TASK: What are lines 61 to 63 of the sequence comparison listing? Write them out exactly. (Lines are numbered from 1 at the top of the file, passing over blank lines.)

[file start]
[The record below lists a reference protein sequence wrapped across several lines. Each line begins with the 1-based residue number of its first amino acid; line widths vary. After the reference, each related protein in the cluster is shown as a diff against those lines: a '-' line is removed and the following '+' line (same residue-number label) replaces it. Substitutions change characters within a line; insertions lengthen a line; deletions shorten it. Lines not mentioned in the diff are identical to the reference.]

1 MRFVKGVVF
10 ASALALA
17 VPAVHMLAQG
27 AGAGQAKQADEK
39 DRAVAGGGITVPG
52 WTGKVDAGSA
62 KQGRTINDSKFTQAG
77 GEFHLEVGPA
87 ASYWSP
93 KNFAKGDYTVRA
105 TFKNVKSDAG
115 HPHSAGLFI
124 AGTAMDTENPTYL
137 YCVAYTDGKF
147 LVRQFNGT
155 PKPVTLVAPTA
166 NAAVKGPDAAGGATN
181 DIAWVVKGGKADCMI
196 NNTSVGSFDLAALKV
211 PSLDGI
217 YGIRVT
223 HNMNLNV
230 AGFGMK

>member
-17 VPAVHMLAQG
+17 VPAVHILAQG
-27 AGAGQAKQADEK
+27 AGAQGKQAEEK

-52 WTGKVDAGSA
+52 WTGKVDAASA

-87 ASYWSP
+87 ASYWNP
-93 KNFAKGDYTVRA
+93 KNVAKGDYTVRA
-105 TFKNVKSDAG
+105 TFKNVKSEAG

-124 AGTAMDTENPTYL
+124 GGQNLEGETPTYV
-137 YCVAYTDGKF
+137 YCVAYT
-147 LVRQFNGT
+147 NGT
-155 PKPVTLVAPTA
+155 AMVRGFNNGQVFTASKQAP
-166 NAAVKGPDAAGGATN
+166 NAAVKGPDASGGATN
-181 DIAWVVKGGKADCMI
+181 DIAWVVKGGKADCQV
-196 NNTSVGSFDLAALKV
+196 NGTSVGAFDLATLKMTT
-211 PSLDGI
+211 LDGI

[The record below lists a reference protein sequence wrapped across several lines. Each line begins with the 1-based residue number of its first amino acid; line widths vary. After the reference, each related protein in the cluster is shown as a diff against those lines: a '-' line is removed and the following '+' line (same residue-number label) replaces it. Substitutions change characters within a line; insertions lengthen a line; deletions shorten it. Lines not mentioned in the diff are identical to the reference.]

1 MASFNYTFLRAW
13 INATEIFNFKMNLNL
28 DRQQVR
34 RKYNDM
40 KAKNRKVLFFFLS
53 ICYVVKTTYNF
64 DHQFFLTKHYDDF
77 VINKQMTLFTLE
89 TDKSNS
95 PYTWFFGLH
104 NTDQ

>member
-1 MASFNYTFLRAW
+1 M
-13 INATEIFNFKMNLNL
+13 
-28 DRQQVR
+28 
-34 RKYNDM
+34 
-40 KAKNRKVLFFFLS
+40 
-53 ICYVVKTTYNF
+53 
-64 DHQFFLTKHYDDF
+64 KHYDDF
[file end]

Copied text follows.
64 DHQFFLTKHYDDF
77 VINKQMTLFTLE
89 TDKSNS